Apple Mac mini (preview)
The smallest of Macs gets a power boost, but still looks the same
- Upgraded internals keep the mini up to date
- It's no smaller or sleeker than the last model
The updated Mac mini gets its makeover internally rather than externally, with Ivy Bridge processors and storage upgrades hidden inside the same cuboid chassis. We would have loved if it got even smaller than it already was, but we're not really going to complain about its size. It's now got the power to compete with other mini-PCs.
Price$ 699.00 (AUD)
It didn't even rate its own press release in Apple's end-of-year refresh for its notebooks, desktops and tablets, but the Mac mini deserves some attention: it gets the same Ivy Bridge processor refresh and Fusion Drive storage tech that went into the new iMac.
Apple Mac mini: the hardware
Since the exterior of the Mac mini remains the same — an aluminium unibody shell that has the company's recognisable rounded corners — you'll need to delve a little deeper to see what's changed in the latest iteration.
The Mac mini gets itself a 2.5GHz dual-core Intel Core i5 or 2.3GHz quad-core Intel Core i7 from the Ivy Bridge processor line-up , with an optional upgrade to a 2.6GHz quad-core i7 from the more expensive model. The default 4GB of DDR3 RAM can be upgraded to either 8GB or 16GB of RAM in any Mac Mini.
This update in processors also brings along a boost in graphics power — since the mini uses the graphics processor integrated into its CPU, Ivy Bridge's Intel HD Graphics 4000 means 65 per cent more power (according to Apple, at least). It's not going to run any modern games at high resolution but it'll handle any desktop computing task you throw at it.
The mini comes by default with a 500GB hard drive, with 1TB on the more expensive model. The 1TB unit can be upgraded to a 1TB Fusion drive for $300, adding a 128GB flash storage drive that transfers commonly used files from the 1TB spinning disk for fast access without any input needed from the user. A 256GB flash storage option is also available.
The switch to newer processor and motherboard means USB 3.0 is now natively supported, with the mini sporting four USB 3.0 ports alongside Thunderbolt, SDXC, audio in/out, FireWire 800, and Gigabit Ethernet. 802.11a/b/g/n Wi-Fi is also built-in.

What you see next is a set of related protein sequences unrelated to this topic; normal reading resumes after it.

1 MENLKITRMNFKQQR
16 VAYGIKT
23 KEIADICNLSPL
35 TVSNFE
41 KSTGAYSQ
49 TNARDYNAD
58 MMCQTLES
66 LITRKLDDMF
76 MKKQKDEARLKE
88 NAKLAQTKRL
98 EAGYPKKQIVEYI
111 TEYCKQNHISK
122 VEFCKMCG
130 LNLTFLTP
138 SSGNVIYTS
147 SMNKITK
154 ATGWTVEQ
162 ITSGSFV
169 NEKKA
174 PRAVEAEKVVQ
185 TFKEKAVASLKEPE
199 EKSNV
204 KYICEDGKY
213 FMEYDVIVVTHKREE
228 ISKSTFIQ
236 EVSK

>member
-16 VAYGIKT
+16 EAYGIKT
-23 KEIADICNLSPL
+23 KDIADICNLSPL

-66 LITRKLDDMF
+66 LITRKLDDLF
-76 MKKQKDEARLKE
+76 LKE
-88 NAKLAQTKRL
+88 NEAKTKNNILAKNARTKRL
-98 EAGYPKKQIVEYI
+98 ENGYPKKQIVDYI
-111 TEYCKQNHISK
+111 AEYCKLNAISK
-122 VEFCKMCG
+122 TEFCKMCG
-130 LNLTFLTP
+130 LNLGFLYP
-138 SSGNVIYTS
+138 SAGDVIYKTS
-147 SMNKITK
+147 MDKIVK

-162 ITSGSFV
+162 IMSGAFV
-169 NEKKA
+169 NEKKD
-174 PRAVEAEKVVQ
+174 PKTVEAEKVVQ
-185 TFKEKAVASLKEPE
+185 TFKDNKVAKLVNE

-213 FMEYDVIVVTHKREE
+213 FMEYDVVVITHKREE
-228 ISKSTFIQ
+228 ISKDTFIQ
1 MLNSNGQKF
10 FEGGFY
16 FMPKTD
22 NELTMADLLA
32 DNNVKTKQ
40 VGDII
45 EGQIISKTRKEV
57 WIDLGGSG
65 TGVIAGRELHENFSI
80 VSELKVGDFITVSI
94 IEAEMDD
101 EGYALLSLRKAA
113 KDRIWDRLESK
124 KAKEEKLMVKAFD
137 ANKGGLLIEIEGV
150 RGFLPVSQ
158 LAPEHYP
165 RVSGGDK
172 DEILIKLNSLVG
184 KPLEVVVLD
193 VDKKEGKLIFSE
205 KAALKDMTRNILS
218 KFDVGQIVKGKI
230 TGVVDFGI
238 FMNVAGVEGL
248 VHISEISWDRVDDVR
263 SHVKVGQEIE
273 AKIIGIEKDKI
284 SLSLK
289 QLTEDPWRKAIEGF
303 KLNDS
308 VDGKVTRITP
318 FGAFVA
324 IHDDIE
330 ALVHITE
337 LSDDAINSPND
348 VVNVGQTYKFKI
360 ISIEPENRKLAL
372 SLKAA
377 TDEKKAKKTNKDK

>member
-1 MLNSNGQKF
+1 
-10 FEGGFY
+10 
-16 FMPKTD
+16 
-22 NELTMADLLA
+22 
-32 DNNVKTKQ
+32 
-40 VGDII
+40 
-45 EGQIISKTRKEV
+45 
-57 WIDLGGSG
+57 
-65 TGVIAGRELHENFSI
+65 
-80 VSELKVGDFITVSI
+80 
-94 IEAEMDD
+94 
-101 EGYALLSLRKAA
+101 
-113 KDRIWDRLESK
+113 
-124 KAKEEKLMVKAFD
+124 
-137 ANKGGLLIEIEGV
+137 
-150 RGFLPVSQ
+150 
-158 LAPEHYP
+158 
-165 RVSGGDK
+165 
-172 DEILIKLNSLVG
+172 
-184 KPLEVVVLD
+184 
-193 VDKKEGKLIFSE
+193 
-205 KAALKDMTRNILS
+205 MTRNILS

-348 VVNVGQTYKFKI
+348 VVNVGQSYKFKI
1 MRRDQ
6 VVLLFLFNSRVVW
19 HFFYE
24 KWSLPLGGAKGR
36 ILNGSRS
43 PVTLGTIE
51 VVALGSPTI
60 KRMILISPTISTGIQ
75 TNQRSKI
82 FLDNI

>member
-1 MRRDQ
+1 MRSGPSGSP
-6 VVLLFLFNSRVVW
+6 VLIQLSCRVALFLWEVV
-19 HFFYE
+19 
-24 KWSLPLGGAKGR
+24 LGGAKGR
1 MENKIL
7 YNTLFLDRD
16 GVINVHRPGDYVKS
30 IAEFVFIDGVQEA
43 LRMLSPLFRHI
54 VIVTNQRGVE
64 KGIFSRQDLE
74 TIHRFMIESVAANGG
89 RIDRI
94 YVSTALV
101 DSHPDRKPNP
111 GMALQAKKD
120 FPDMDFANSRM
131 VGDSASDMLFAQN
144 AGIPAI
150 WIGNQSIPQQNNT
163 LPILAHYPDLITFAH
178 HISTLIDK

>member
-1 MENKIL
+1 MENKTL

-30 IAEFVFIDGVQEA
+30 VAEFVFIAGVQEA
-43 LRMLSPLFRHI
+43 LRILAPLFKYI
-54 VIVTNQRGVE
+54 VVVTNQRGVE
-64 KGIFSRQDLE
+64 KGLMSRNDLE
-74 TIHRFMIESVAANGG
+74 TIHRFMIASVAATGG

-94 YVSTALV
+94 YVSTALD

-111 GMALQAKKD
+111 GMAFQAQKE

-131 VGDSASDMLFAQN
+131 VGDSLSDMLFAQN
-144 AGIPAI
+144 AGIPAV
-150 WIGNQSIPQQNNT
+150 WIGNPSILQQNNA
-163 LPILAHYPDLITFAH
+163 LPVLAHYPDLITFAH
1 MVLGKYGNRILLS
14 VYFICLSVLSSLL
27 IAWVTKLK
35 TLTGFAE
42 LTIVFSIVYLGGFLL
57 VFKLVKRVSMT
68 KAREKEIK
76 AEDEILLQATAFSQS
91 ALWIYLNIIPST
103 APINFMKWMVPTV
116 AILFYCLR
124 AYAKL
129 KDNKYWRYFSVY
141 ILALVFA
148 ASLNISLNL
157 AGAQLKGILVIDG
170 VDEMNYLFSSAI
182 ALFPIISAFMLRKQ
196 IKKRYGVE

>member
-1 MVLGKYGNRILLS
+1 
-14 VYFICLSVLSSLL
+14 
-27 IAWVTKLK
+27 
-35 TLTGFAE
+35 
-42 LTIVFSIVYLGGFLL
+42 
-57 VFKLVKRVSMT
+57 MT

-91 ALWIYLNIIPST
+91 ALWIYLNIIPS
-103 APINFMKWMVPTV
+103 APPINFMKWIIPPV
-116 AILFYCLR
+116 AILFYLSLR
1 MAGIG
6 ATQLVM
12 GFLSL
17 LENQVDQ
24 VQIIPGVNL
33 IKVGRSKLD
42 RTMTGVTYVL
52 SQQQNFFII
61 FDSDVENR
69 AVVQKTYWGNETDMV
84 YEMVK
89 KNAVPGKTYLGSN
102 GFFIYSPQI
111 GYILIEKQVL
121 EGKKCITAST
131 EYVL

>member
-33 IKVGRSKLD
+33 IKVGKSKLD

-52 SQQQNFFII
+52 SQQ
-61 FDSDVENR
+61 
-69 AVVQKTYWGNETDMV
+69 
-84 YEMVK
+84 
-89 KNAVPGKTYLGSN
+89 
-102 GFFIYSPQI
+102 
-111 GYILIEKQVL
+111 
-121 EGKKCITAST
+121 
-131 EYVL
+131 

A Mac mini with OSX Server is also available; it has effectively the same specs as the high-end Mac mini, but has space for two hard drives, and comes with OSX Server installed on top of the standard OS X Mountain Lion. It can be upgraded with a 1TB Fusion drive, 3TB Fusion drive or up to 768GB of flash storage.
Apple Mac mini: Conclusion
The little Mac mini has always been one of our favourites from the Mac family — it's small and unobtrusive, good-looking, comparatively cheap, and more versatile than it gets credit for. The minor upgrade it gets in this cycle is enough to keep it competitive with other mini PCs from the Windows side of the market.
Join the PC World newsletter!
Most Popular Reviews
- 1 Google Pixel XL full, in-depth smartphone review: Phones just got smarter
- 2 Sony Xperia XZ review: turbo-charged last-gen phone
- 3 Sony X9300D and X8500D UHD 4K TV review
- 4 Hisense Series 7 ULED 4K UHD TV review
- 5 Moto X Force review: Leading features from a mid-range phone
Latest News Articles
- Intel's revenue soars with help from the PC group
- Consumer PCs: Ailing, but not dead yet
- Meet Pixel, a gorgeous, much-needed visual overhaul for Raspberry Pi's main distro
- Make a Wi-Fi gadget with a $9.99 Orange Pi development board
- Mediatek's developer board features a 10-core chip and Android 6.0
GGG Evaluation Team
First impression on unpacking the Q702 test unit was the solid feel and clean, minimalist styling.
For work use, Microsoft Word and Excel programs pre-installed on the device are adequate for preparing short documents.
The Fujitsu LifeBook UH574 allowed for great mobility without being obnoxiously heavy or clunky. Its twelve hours of battery life did not disappoint.
The screen was particularly good. It is bright and visible from most angles, however heat is an issue, particularly around the Windows button on the front, and on the back where the battery housing is located.
My first impression after unboxing the Q702 is that it is a nice looking unit. Styling is somewhat minimalist but very effective. The tablet part, once detached, has a nice weight, and no buttons or switches are located in awkward or intrusive positions.
- Google Pixel XL full, in-depth smartphone review: The new best Android phone
- Japan Robot, gadget and car expo slideshow
- Panasonic DX900U UHD 4K smart TV review: Best all-round TV ever?
- What's the difference between an Intel Core i3, i5 and i7?
- Laser vs. inkjet printers: which is better?
- FTWebSphere MQ Application SupportSA
- CCSenior Technical SpecialistVIC
- TPSoftware Engineer - C++QLD
- CCResident Engineer - Nexus 2K, 5K, 7K & 9KNSW
- FTTest ManagerNSW
- CCDesktop Support AnalystNSW
- CCAgile Iteration ManagerNSW
- TPTraining ManagerVIC
- TPSenior Business AnalystNSW
- TPSenior UI Front End DeveloperQLD
- CCContract Analyst Programmer (HTML/JAVA/J2EE) 161025/AP/862Asia
- CCBusiness Intelligence - DeveloperACT
- FTSoftware / Web Development ManagerNSW
- FTCRM Developer - MS Dynamics CRMNSW
- CCDevOps EngineerNSW
- FTBI Developer-Micro-strategyNSW
- CCSAP GRC ConsultantACT
- CCFull Stack Java DevelopersNSW
- FTUX/UI DesignerNSW
- CCContract Junior Programmer (Internet/ Intranet) 161025/JP/vhaAsia
- CCApplication Support DeveloperVIC
- CCWebpage DesignerACT
- FTNetwork Support SpecialistACT
- CCTechnical Consultant MS Dynamic AXQLD
- CCProject SchedulerVIC